|KIT:||Octopus 1/72 IMAM Ro.43|
|PRICE:||$33.98 (29.96 at Squadron)|
|REVIEWER:||Scott Van Aken|
|NOTES:||Short run with resin and vacuformed parts|
During 1935-36, there became a need for a shipboard fighter and reconnaissance aircraft. Since Italy had no aircraft carrier, this meant a floatplane. Developed from the older Ro.37bis, IMAM came up with the Ro.44 for a fighter and the Ro.43 for the reconnaissance aircraft. Both of them were quite similar aside from the design of the fuselage. Power was provided by a Piaggio P.X R nine-cylinder air cooled radial developing 670 hp for take off. This was enough to push the Ro.43 through the air at a maximum speed of 186 mph at altitude. Normal cruise was a more sedate 112 mph. Defensive armament was a single 7.7mm gun on a flexible mount in the rear while the pilot had a fixed forward firing gun of the same calibre.
The most aircraft available was in late 1939 when 105 were on hand with another 29 undergoing construction. When Italy entered the war in 1940, over half of the 101 extant airframes were either in storage or undergoing some sort or repair/overhaul. These aircraft were designed to be carried aboard ship for gun fire spotting and other general duties. Most ships carried one while some battleships had three. The aircraft was designed with folding wings so that they could be more easily stored.
Typical of Italian aircraft designed before the war, it was under-powered, under-armed and strange for a floatplane, it had poor rough water handling capabilities (which meant that everything got wet). Yet it carried on throughout the war, 28 aircraft still being extant in September 1943 when the Italian capitulated, though most were unserviceable.
If you have had the chance to read the preview of the Ro.44, then you'll spot a lot of similarities between that and this kit. It is understandable as much of the airframe is the same. In fact, one entire sprue is identical as are most of the resin parts. The different sprue carries the fuselage, new fin and the two place interior bits. The resin is for the engine, a lot of little interior bits, some small struts, exhaust, and wheels for the beaching dolly. It also includes a resin prop hub. I do wish that these folks would do a fully formed prop as attaching single plastic blades to an open hub is a real pain. I'd actually prefer either a full resin prop or a nicely done cast metal one. A well done vacuform sheet is in somewhat thicker than normal plastic which is fine with me as it provides a larger gluing surface. I do wish, however, that a duplicate was provided as getting replacement bits for short run kits can be problematic.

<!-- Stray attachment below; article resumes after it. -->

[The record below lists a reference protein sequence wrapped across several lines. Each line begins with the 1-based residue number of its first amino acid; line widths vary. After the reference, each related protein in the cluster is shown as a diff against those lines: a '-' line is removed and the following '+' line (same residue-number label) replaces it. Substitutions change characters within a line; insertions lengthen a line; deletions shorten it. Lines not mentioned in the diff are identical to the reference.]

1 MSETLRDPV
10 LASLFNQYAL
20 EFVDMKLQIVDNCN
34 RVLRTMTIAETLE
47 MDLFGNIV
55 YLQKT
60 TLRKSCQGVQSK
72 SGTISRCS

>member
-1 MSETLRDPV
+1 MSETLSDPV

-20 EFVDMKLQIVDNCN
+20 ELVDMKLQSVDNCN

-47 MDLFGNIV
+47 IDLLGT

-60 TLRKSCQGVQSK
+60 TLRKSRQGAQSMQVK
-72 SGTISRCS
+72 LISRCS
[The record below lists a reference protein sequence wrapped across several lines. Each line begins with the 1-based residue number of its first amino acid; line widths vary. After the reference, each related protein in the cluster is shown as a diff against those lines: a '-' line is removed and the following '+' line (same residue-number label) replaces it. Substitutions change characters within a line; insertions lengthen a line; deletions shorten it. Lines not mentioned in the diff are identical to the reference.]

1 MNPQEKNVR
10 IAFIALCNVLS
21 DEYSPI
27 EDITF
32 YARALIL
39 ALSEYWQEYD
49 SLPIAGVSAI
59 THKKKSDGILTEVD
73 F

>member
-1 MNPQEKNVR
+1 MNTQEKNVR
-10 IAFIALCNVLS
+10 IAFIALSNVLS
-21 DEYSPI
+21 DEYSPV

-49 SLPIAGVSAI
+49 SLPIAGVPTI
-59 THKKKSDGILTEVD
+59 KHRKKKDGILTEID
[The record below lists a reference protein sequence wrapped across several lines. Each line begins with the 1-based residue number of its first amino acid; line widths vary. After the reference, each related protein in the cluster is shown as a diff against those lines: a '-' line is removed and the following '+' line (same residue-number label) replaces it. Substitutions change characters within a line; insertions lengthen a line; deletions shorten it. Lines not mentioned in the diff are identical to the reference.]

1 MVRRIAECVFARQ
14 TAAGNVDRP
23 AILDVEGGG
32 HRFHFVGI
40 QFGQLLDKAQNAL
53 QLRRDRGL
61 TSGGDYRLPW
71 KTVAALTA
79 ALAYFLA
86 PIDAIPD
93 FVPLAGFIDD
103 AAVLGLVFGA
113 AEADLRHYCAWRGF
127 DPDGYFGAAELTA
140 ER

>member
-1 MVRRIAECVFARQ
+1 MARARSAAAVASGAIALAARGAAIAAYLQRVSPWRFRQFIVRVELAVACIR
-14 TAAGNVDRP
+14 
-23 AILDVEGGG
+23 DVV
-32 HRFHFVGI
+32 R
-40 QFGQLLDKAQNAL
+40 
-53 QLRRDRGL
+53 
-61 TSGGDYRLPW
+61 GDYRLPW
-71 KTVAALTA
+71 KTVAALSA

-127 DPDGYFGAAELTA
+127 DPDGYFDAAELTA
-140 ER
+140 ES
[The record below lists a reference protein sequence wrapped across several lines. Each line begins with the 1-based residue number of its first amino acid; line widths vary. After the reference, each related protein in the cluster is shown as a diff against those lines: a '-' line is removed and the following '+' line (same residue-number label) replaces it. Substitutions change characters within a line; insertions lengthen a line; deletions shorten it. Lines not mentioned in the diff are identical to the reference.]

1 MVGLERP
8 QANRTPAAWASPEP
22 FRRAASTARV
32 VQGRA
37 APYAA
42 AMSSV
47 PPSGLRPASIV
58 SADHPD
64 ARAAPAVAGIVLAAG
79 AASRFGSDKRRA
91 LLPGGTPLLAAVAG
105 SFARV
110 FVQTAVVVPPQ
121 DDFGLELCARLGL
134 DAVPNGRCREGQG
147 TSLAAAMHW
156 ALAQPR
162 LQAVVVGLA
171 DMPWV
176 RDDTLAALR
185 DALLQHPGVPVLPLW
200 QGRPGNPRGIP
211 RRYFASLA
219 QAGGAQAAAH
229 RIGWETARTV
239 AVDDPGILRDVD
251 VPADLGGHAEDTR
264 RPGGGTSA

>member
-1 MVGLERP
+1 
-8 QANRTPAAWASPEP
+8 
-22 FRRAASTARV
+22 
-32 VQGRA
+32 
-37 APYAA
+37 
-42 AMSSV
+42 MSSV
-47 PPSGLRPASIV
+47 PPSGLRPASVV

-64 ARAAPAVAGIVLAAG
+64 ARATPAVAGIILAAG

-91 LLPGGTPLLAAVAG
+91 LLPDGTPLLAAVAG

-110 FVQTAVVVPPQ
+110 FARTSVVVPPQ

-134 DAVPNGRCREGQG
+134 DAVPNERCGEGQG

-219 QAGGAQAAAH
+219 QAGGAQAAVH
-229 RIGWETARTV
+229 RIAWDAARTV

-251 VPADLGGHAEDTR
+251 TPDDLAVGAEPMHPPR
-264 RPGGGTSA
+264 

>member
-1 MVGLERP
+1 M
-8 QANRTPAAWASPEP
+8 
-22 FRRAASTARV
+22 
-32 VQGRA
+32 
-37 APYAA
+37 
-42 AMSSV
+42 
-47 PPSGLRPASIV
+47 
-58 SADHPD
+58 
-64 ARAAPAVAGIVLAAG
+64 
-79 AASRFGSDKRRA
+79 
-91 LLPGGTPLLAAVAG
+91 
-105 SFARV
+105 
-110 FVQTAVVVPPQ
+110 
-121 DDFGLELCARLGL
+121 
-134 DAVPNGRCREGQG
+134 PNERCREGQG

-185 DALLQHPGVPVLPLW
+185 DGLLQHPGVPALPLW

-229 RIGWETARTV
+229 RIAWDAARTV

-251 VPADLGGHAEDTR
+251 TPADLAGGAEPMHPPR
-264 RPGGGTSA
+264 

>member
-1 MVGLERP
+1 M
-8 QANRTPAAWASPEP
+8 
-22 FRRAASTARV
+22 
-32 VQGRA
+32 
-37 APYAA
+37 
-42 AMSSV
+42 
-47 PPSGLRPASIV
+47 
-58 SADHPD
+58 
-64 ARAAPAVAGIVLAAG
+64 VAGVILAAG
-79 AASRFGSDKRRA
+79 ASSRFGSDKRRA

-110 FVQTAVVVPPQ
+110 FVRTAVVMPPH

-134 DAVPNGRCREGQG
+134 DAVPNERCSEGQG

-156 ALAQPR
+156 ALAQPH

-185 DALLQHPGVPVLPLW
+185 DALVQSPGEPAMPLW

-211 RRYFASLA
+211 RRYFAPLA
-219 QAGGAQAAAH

The plastic is well molded with fine engraved panel lines. The canvas is well done without the usual 'hills and valleys' that one often sees with fabric covered aircraft. I saw no sink areas and the only ejector towers are inside some of the larger parts. These are easily removed with a pair for flush sprue cutters, leaving just some minor clean up. There is also some flash, but those of us who build kits like this realize that we have to clean up every single part so that just comes with the territory.
Octopus instructions are among the better ones done. This 12 page booklet includes a short history, a parts guide, color guild with FS 595, Humbrol, Agama, and generic names. The 19 step construction sequence takes us to the mid section of the booklet. Strangely missing is any sort of rigging diagram. I know that single-bay biplanes are among the easiest to do, but the box art only provides profiles so a diagram would be helpful.
Markings are for three aircraft, all with black lower float surfaces. Two are in silver, including the smaller profile on the box from a cruiser. This aircraft is in prewar markings and has large red stripes on the upper wing to be painted on. The other is from 1942 and is in olive green uppers and light grey lower surfaces. The one not shown is from the battleship 'Vittorio Veneto' and is in silver with a white fuselage band. The rudder on this one is dark green. Decals are very well printed and should provide no problems.
Once again, Octopus has given us an interesting aircraft. One sees few Italian floatplanes done up and this one will make into a most interesting model when it is finished. Though I'd not recommend it for beginners, if you have a few modern short run kits under your belt, this one should be no real problem.
Warplanes of the Second World War; Floatplanes. Volume 6. William Green, 1962
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